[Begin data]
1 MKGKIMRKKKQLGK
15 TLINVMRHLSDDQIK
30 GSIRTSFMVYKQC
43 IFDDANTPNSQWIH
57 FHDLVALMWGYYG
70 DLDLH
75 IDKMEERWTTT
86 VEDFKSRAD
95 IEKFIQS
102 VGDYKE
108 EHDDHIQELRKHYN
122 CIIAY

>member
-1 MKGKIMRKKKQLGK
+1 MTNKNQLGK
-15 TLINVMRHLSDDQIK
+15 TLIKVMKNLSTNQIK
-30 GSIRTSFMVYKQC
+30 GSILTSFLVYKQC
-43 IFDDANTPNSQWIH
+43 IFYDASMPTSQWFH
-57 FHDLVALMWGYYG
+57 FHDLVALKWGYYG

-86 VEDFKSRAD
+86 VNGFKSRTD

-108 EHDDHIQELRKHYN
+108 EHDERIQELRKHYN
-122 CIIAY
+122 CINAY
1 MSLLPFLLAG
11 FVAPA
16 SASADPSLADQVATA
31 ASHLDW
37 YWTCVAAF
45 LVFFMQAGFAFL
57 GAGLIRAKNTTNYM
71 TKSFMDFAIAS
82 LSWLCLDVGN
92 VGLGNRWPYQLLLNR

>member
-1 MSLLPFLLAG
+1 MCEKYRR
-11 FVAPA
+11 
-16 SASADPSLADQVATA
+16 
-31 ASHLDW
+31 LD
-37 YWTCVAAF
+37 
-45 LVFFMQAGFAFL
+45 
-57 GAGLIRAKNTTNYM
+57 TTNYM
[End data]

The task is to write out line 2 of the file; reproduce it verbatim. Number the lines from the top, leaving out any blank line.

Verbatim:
15 TLINVMRHLSDDQIK